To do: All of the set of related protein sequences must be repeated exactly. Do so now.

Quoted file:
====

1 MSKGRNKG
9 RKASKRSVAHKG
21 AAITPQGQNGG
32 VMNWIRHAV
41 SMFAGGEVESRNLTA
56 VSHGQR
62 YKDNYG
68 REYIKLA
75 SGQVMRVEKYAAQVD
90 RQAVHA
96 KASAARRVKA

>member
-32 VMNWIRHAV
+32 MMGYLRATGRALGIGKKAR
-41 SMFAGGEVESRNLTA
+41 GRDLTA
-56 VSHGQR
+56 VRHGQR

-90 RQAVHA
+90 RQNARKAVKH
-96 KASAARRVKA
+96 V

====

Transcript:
1 MSKGRNKG
9 RKASKRSVAHKG
21 AAITPQGQNGG
32 VMNWIRHAV
41 SMFAGGEVESRNLTA
56 VSHGQR
62 YKDNYG
68 REYIKLA
75 SGQVMRVEKYAAQVD
90 RQAVHA
96 KASAARRVKA

>member
-32 VMNWIRHAV
+32 MMGYLRATGRALGIGKKAR
-41 SMFAGGEVESRNLTA
+41 GRDLTA
-56 VSHGQR
+56 VRHGQR

-90 RQAVHA
+90 RQNARKAVKH
-96 KASAARRVKA
+96 V